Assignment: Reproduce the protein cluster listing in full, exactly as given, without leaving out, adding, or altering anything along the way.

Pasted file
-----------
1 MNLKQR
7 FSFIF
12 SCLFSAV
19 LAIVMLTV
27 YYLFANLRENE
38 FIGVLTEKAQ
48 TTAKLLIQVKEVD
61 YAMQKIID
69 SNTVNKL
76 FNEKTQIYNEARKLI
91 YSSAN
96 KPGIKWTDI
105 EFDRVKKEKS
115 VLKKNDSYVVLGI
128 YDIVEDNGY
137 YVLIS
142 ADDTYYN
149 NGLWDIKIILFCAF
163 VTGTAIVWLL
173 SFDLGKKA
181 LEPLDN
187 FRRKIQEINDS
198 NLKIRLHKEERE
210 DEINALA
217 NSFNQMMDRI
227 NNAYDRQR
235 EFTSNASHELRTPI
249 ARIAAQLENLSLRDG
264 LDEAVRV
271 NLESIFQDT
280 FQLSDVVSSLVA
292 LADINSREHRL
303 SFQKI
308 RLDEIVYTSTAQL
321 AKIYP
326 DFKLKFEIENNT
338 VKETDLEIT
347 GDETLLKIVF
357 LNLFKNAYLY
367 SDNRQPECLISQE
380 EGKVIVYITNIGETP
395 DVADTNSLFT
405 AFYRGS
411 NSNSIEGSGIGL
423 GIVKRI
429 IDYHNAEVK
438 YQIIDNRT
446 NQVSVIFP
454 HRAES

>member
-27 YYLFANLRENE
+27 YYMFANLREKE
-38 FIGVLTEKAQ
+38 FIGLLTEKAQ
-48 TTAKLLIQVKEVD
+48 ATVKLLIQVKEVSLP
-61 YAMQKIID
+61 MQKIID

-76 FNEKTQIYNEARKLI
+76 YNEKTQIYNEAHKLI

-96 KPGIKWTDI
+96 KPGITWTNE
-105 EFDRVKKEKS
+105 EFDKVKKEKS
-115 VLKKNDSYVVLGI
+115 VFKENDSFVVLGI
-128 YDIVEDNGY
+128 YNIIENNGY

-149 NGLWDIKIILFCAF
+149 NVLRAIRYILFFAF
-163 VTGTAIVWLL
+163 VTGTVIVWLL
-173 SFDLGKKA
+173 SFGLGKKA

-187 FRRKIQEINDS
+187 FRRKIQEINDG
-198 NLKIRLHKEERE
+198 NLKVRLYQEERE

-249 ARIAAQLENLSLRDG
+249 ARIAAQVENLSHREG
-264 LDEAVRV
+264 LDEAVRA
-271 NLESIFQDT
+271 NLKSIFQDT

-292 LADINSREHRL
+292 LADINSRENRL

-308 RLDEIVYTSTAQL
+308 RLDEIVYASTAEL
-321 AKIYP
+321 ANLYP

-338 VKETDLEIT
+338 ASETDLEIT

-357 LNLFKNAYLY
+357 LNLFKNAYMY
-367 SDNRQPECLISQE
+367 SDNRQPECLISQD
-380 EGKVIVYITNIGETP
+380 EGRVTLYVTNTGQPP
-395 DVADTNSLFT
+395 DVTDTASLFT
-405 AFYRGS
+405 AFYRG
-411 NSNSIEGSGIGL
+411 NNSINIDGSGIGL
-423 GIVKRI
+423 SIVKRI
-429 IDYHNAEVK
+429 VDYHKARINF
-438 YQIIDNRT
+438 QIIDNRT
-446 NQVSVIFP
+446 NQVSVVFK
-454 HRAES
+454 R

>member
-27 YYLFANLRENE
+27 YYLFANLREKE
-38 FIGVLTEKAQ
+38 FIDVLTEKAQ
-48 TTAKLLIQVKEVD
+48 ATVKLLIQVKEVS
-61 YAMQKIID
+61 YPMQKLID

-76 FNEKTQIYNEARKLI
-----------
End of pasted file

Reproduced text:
1 MNLKQR
7 FSFIF
12 SCLFSAV
19 LAIVMLTV
27 YYLFANLRENE
38 FIGVLTEKAQ
48 TTAKLLIQVKEVD
61 YAMQKIID
69 SNTVNKL
76 FNEKTQIYNEARKLI
91 YSSAN
96 KPGIKWTDI
105 EFDRVKKEKS
115 VLKKNDSYVVLGI
128 YDIVEDNGY
137 YVLIS
142 ADDTYYN
149 NGLWDIKIILFCAF
163 VTGTAIVWLL
173 SFDLGKKA
181 LEPLDN
187 FRRKIQEINDS
198 NLKIRLHKEERE
210 DEINALA
217 NSFNQMMDRI
227 NNAYDRQR
235 EFTSNASHELRTPI
249 ARIAAQLENLSLRDG
264 LDEAVRV
271 NLESIFQDT
280 FQLSDVVSSLVA
292 LADINSREHRL
303 SFQKI
308 RLDEIVYTSTAQL
321 AKIYP
326 DFKLKFEIENNT
338 VKETDLEIT
347 GDETLLKIVF
357 LNLFKNAYLY
367 SDNRQPECLISQE
380 EGKVIVYITNIGETP
395 DVADTNSLFT
405 AFYRGS
411 NSNSIEGSGIGL
423 GIVKRI
429 IDYHNAEVK
438 YQIIDNRT
446 NQVSVIFP
454 HRAES

>member
-27 YYLFANLRENE
+27 YYMFANLREKE
-38 FIGVLTEKAQ
+38 FIGLLTEKAQ
-48 TTAKLLIQVKEVD
+48 ATVKLLIQVKEVSLP
-61 YAMQKIID
+61 MQKIID

-76 FNEKTQIYNEARKLI
+76 YNEKTQIYNEAHKLI

-96 KPGIKWTDI
+96 KPGITWTNE
-105 EFDRVKKEKS
+105 EFDKVKKEKS
-115 VLKKNDSYVVLGI
+115 VFKENDSFVVLGI
-128 YDIVEDNGY
+128 YNIIENNGY

-149 NGLWDIKIILFCAF
+149 NVLRAIRYILFFAF
-163 VTGTAIVWLL
+163 VTGTVIVWLL
-173 SFDLGKKA
+173 SFGLGKKA

-187 FRRKIQEINDS
+187 FRRKIQEINDG
-198 NLKIRLHKEERE
+198 NLKVRLYQEERE

-249 ARIAAQLENLSLRDG
+249 ARIAAQVENLSHREG
-264 LDEAVRV
+264 LDEAVRA
-271 NLESIFQDT
+271 NLKSIFQDT

-292 LADINSREHRL
+292 LADINSRENRL

-308 RLDEIVYTSTAQL
+308 RLDEIVYASTAEL
-321 AKIYP
+321 ANLYP

-338 VKETDLEIT
+338 ASETDLEIT

-357 LNLFKNAYLY
+357 LNLFKNAYMY
-367 SDNRQPECLISQE
+367 SDNRQPECLISQD
-380 EGKVIVYITNIGETP
+380 EGRVTLYVTNTGQPP
-395 DVADTNSLFT
+395 DVTDTASLFT
-405 AFYRGS
+405 AFYRG
-411 NSNSIEGSGIGL
+411 NNSINIDGSGIGL
-423 GIVKRI
+423 SIVKRI
-429 IDYHNAEVK
+429 VDYHKARINF
-438 YQIIDNRT
+438 QIIDNRT
-446 NQVSVIFP
+446 NQVSVVFK
-454 HRAES
+454 R

>member
-27 YYLFANLRENE
+27 YYLFANLREKE
-38 FIGVLTEKAQ
+38 FIDVLTEKAQ
-48 TTAKLLIQVKEVD
+48 ATVKLLIQVKEVS
-61 YAMQKIID
+61 YPMQKLID

-76 FNEKTQIYNEARKLI